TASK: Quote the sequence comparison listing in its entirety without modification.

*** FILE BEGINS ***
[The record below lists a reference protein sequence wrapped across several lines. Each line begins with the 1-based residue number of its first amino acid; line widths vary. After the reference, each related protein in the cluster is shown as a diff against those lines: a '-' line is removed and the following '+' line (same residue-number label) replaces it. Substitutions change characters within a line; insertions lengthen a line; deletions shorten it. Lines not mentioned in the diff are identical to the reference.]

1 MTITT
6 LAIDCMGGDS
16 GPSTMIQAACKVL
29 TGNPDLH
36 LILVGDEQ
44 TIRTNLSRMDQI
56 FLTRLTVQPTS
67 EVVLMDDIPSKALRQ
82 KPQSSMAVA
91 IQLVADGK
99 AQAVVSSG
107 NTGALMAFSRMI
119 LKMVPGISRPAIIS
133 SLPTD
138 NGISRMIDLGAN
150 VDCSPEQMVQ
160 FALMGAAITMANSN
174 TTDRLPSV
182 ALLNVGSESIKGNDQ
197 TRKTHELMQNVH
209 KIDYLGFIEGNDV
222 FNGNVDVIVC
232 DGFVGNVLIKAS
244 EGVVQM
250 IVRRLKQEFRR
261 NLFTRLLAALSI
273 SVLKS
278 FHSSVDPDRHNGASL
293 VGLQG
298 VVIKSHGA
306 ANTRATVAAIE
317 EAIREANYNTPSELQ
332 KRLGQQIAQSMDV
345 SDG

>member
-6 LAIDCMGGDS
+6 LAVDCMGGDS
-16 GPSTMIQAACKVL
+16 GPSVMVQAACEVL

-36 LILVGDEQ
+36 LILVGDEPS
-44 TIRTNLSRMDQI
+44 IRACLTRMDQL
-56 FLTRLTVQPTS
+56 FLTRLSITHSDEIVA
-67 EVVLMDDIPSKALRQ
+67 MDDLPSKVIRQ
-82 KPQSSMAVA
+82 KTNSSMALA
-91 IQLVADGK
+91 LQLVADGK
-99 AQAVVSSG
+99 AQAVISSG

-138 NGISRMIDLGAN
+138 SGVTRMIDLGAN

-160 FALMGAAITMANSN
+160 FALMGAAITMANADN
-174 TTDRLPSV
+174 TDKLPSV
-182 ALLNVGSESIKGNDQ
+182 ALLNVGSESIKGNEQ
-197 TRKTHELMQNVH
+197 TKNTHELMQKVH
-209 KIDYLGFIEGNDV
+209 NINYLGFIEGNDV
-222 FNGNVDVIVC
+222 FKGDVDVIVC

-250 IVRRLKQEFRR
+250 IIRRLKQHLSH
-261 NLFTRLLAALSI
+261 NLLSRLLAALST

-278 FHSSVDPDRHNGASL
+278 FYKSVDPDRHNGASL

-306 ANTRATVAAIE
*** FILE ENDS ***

[The record below lists a reference protein sequence wrapped across several lines. Each line begins with the 1-based residue number of its first amino acid; line widths vary. After the reference, each related protein in the cluster is shown as a diff against those lines: a '-' line is removed and the following '+' line (same residue-number label) replaces it. Substitutions change characters within a line; insertions lengthen a line; deletions shorten it. Lines not mentioned in the diff are identical to the reference.]

1 MTITT
6 LAIDCMGGDS
16 GPSTMIQAACKVL
29 TGNPDLH
36 LILVGDEQ
44 TIRTNLSRMDQI
56 FLTRLTVQPTS
67 EVVLMDDIPSKALRQ
82 KPQSSMAVA
91 IQLVADGK
99 AQAVVSSG
107 NTGALMAFSRMI
119 LKMVPGISRPAIIS
133 SLPTD
138 NGISRMIDLGAN
150 VDCSPEQMVQ
160 FALMGAAITMANSN
174 TTDRLPSV
182 ALLNVGSESIKGNDQ
197 TRKTHELMQNVH
209 KIDYLGFIEGNDV
222 FNGNVDVIVC
232 DGFVGNVLIKAS
244 EGVVQM
250 IVRRLKQEFRR
261 NLFTRLLAALSI
273 SVLKS
278 FHSSVDPDRHNGASL
293 VGLQG
298 VVIKSHGA
306 ANTRATVAAIE
317 EAIREANYNTPSELQ
332 KRLGQQIAQSMDV
345 SDG

>member
-6 LAIDCMGGDS
+6 LAVDCMGGDS
-16 GPSTMIQAACKVL
+16 GPSVMVQAACEVL

-36 LILVGDEQ
+36 LILVGDEPS
-44 TIRTNLSRMDQI
+44 IRACLTRMDQL
-56 FLTRLTVQPTS
+56 FLTRLSITHSDEIVA
-67 EVVLMDDIPSKALRQ
+67 MDDLPSKVIRQ
-82 KPQSSMAVA
+82 KTNSSMALA
-91 IQLVADGK
+91 LQLVADGK
-99 AQAVVSSG
+99 AQAVISSG

-138 NGISRMIDLGAN
+138 SGVTRMIDLGAN

-160 FALMGAAITMANSN
+160 FALMGAAITMANADN
-174 TTDRLPSV
+174 TDKLPSV
-182 ALLNVGSESIKGNDQ
+182 ALLNVGSESIKGNEQ
-197 TRKTHELMQNVH
+197 TKNTHELMQKVH
-209 KIDYLGFIEGNDV
+209 NINYLGFIEGNDV
-222 FNGNVDVIVC
+222 FKGDVDVIVC

-250 IVRRLKQEFRR
+250 IIRRLKQHLSH
-261 NLFTRLLAALSI
+261 NLLSRLLAALST

-278 FHSSVDPDRHNGASL
+278 FYKSVDPDRHNGASL

-306 ANTRATVAAIE